'"trr-p^i^^^^ '■ 


A. J. Moser & Co. 

ly Berne had that opportunity in 
the person of Abe J. Moser, who 
is a born machinist. 

In his early years of manhood, 
even before he was of age, he 
made his acquaintance with the 
threshing machine. Accordingly 
he became a professional thresher, 
following that trade for twelve 
seasons. For many years thresli- 
ers were obliged to send away to 
the shops for every little Lit of 
repair work on their machinery 
and thereby often lost days of 
valuable time. But Abe soon 
found a way through his intui- 
tion for mechanics to make many 
of the repairs himself, if he only 
had the tools. These he soon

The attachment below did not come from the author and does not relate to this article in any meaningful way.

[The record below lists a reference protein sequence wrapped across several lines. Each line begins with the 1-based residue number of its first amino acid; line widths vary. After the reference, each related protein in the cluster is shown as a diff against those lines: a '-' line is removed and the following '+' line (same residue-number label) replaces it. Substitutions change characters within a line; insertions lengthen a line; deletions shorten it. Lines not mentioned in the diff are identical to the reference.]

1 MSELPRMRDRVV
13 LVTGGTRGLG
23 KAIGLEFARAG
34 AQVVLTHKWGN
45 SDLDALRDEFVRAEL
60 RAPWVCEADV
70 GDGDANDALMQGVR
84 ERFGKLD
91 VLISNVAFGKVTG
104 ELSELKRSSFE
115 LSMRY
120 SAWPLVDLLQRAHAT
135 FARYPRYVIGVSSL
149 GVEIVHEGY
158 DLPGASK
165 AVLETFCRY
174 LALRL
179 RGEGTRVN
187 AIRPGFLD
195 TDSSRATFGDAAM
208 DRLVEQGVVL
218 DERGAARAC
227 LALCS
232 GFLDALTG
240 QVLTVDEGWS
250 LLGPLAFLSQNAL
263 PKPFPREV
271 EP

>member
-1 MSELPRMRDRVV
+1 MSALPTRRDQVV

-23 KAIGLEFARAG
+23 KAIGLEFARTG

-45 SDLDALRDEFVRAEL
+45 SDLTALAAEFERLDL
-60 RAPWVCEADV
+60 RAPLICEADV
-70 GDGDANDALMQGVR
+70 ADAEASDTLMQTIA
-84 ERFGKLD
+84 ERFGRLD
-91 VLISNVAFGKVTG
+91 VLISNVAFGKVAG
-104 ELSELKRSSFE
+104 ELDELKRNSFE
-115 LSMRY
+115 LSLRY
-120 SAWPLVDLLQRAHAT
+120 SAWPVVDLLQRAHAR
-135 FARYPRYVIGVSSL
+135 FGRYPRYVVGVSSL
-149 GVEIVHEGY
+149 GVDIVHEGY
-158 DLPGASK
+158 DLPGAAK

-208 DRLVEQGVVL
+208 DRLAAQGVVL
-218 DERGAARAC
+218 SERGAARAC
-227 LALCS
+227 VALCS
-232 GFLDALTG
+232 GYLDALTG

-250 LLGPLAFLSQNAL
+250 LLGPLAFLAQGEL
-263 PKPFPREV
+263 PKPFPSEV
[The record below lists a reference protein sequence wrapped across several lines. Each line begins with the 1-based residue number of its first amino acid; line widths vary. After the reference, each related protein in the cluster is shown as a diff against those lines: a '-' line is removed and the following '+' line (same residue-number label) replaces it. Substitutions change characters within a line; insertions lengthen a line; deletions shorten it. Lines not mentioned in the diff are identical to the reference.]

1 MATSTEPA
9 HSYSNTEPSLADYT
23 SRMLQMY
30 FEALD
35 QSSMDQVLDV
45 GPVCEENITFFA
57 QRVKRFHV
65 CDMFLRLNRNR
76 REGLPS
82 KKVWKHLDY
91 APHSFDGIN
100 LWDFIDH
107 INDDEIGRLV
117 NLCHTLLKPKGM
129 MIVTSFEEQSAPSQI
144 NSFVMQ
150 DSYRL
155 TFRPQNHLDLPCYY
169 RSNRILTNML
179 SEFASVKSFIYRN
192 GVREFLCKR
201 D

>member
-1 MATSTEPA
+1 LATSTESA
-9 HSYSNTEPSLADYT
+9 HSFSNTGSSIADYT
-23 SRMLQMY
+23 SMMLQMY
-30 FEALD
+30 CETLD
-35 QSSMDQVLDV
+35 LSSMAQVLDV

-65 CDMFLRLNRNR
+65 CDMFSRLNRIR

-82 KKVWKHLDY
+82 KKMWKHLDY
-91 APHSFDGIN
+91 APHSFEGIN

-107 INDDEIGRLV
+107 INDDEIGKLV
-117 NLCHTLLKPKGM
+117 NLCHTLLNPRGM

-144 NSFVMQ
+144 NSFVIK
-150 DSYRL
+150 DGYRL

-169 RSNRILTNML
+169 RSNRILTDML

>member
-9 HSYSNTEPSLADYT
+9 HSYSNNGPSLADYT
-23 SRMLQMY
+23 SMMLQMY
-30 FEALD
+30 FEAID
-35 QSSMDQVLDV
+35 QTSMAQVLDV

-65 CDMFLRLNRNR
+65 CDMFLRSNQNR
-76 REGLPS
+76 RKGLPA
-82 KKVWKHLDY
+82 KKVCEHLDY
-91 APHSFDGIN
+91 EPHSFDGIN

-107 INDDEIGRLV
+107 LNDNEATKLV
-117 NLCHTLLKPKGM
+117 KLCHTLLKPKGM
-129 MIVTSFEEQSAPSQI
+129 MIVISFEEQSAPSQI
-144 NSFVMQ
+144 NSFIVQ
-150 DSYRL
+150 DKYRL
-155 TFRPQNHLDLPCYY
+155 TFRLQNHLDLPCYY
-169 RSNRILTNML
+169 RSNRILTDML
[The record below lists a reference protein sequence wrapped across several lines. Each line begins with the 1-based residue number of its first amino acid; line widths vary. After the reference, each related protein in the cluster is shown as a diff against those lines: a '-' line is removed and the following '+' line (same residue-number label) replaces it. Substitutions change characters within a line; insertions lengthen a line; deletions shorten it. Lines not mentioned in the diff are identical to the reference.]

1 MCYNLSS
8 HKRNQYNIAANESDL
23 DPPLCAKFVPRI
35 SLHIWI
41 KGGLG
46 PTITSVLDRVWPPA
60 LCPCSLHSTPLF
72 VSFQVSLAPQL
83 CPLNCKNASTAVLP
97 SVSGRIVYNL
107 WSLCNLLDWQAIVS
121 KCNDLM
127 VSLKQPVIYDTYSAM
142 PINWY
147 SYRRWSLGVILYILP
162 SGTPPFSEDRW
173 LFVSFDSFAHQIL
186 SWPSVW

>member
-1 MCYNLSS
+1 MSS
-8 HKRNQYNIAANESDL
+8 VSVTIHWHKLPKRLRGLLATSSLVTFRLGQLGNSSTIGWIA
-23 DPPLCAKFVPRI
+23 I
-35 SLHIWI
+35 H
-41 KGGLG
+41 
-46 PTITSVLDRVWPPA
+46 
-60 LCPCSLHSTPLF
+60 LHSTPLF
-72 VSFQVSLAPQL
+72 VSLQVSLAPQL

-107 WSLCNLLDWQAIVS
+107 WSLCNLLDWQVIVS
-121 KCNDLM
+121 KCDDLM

got, and early began to do repair 
v/ork for threshers 

About 1SS5 he and his brother 
David (deceased) opened a repair 
shop on the latter's farm si.x 
miles northwest of town and con- 
tinued it for a few years. 

In 1S92 Mr. Moser came to 
town and continued repair work 
in the rear of EUenberger Bros." 
meat market. At that time 
natural gas was taken into Berne 
and Mr. Moser took up plumbing 
in connection with the machine 
repair work. 

Fmst Shop Built. 

In 18'i5 Mr. Moser bought the 
ground for the present machine 
shop and built the first building 
on that ground. John P. Baum- 
gartner then went into partner- 

Tenth Anniversary Souvenir Edition Berne Witness 

ship with him and continued for 
a few years, the firm then being- 
named Mnscr & Baumg-artncr. 
Heretofore all tlie work was done 

Abraham J. Moser 

with hand tools (Mr. Moser says 
tlie i'rsL ret of tools he boug-ht in 
Toledo he took with him on the 
train all the way to Berne). New 
mi£f.;!!inery and power was insti- 
tvueil, in the new building, so